British Cinema and Middlebrow Culture in the Interwar Years
Subjects: Film History
British Cinema and Middlebrow Culture in the Interwar Years offers an understanding of British Cinema between 1928 and 1939 through an analysis of the relationship between the British film industry and other ‘culture industries’ such as the radio, music recording, publishing and early television.
This relationship has been seen as a weakness of the British film-making tradition, but Lawrence Napper stages a re-appraisal of that tradition, arguing that it is part of a specific strategy of differentiation from Hollywood cinema, designed to appeal to the ‘middlebrow’ aesthetic of the most rapidly expanding audience of the period—the lower middle class.
Lawrence Napper argues that the ‘middlebrow’ reputation for aesthetic conservatism masks an audience and popular culture marked by dynamism. ‘Middlebrow’ texts addressed a British audience on the move, physically (into the new suburbs), socially (as upwardly mobile consumers), economically (employed in new and developing industries, and involved in new modes of living), and culturally (embracing new forms of mass cultural consumption, such as the cinema, the wireless and the best-selling novel). The ability of these audiences to adapt cultures of the past to the media of modern life (through stage or screen adaptations) ensured their negative reputation amongst Modernist commentators and intellectual elites.
‘Napper writes with both intelligence and vitality’ (Amy Sargeant, Modernism/Modernity vol. 17, no. 2: April 2010)
‘A cogent and scholarly intervention in an interesting ongoing historical debate.
“Exeter Studies in Film History”, edited by Richard Maltby and Steve Neale for the University of Exeter Press, now comprises more than a dozen scholarly volumes re-thinking and re-evaluating what was for long the received history of the movies.’ (Ian Jarvie, Film History 22.3: 2010)
‘This is a diligently researched approach to the cultural debate, with much to recommend.’(Andrew Thomas Croft, Historical Journal of Film, Radio & TV, 31.1., 2011)
Lawrence Napper is a lecturer in Film Studies at the University of Greenwich; he was Senior Researcher on the British Cinema History Research Project for four years at UEA, and has appeared on BBC4’s ‘The Cinema Show’. Publications include Silent Cinema: film from 1914 to 1929 (forthcoming) and chapters in various books published by Routledge, Manchester UP, BFI Publishing.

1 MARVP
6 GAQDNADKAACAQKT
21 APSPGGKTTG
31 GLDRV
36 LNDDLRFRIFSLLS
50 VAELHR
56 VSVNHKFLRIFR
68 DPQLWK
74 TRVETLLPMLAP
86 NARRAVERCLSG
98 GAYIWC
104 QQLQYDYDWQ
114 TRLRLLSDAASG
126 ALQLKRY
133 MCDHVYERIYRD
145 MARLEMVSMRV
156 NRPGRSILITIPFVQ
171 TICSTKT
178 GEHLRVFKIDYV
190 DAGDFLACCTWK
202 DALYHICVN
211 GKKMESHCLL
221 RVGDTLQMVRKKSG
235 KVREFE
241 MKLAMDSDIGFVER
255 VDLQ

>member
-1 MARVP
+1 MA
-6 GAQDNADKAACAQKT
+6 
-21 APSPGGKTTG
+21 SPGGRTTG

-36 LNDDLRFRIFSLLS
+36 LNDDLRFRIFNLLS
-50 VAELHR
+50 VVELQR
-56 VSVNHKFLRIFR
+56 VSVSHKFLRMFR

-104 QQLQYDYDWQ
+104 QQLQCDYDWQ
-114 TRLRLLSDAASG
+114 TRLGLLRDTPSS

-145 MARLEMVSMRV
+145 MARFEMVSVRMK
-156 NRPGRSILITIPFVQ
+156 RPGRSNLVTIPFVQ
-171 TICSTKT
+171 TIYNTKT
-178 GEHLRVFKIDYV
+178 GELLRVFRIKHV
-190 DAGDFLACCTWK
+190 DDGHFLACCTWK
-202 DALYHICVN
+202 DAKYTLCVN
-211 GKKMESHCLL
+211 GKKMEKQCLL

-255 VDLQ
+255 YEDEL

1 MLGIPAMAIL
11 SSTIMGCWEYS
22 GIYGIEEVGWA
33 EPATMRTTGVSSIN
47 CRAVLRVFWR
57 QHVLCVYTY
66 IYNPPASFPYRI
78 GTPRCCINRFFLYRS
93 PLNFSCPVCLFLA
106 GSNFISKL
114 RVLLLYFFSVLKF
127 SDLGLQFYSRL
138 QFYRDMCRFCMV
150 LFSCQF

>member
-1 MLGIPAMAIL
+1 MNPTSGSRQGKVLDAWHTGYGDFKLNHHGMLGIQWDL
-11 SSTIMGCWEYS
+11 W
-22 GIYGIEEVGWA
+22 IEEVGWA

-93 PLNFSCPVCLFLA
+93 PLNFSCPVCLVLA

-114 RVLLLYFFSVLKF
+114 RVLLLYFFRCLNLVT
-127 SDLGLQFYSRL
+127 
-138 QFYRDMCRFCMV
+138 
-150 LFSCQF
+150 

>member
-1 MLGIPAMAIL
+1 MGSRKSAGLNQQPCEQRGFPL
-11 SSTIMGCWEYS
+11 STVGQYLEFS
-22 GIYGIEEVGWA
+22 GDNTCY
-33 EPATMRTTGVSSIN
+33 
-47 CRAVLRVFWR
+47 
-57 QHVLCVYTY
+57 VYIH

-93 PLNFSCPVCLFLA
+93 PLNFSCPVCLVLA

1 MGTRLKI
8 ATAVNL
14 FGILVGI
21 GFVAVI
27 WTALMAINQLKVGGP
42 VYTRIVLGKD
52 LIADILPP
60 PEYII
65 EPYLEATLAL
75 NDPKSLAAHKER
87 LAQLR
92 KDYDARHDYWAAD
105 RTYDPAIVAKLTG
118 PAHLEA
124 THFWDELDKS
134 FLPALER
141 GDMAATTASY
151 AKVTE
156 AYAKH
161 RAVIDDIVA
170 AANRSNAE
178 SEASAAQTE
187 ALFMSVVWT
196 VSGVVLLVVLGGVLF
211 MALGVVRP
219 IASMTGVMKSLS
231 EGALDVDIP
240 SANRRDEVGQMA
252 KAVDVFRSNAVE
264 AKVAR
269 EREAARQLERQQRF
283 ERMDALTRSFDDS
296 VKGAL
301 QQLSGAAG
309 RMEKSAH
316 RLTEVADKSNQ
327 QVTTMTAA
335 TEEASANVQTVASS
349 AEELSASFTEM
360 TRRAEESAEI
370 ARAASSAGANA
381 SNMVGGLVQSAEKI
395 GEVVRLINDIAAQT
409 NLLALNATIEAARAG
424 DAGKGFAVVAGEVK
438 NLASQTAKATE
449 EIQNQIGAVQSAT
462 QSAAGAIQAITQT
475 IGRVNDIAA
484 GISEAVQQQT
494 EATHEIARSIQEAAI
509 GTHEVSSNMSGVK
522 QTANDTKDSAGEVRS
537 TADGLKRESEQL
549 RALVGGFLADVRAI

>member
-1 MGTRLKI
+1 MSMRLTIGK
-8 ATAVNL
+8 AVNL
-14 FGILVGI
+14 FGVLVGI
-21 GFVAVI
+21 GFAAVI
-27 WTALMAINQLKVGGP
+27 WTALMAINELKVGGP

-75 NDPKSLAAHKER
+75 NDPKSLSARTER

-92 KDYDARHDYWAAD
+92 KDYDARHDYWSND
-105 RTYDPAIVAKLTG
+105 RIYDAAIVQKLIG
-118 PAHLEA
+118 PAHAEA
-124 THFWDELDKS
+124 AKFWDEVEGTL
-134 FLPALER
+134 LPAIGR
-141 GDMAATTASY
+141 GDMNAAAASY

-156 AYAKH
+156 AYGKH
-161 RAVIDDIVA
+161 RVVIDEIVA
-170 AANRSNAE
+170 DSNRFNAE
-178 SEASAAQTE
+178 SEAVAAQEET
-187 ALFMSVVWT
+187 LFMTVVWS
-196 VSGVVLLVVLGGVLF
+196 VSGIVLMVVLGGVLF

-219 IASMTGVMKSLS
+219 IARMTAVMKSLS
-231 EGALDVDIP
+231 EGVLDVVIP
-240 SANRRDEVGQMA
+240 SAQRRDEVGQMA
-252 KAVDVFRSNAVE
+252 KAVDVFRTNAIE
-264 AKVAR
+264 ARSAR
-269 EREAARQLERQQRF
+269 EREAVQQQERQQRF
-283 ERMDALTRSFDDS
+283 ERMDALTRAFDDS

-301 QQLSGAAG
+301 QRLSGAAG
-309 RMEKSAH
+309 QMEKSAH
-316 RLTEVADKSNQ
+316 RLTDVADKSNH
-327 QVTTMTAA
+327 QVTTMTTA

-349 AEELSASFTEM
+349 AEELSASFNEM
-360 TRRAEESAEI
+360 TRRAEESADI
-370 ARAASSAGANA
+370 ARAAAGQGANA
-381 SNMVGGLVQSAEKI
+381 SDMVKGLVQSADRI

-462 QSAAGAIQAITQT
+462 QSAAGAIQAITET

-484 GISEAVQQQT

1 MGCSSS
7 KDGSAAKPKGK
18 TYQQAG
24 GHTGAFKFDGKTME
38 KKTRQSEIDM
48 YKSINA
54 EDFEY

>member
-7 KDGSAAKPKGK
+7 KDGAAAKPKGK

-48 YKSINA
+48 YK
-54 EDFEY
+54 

New Titles List
Exeter Studies in Film History
- 'Film Europe' And 'Film America' - Cinema, Commerce and Cultural Exchange 1920-1939
- Alternative Empires - European Modernist Cinemas and Cultures of Imperialism
- Alternative Film Culture in Interwar Britain
- The Big Show - British Cinema Culture in the Great War (1914-1918)
- British Cinema and Middlebrow Culture in the Interwar Years
- Charles Urban - Pioneering the Non-Fiction Film in Britain and America, 1897 - 1925
- A Chorus Of Raspberries - British Film Comedy 1929-1939
- Going to the Movies - Hollywood and the Social Experience of Cinema
- The Great Art Of Light And Shadow - Archaeology of the Cinema
- Hollywood, Westerns And The 1930S - The Lost Trail
- Legitimate Cinema - Theatre Stars in Silent British Films, 1908-1918
- Marketing Modernity - Victorian Popular Shows and Early Cinema
- Multimedia Histories - From Magic Lanterns to Internet
- Parallel Tracks - The Railroad and Silent Cinema
- A Paul Rotha Reader
- Popular Filmgoing in 1930s Britain - A Choice of Pleasures
- Reading the Cinematograph - The Cinema in British Short Fiction, 1896-1912
- The World According To Hollywood,1918-1939
- Young And Innocent? - The Cinema in Britain, 1896-1930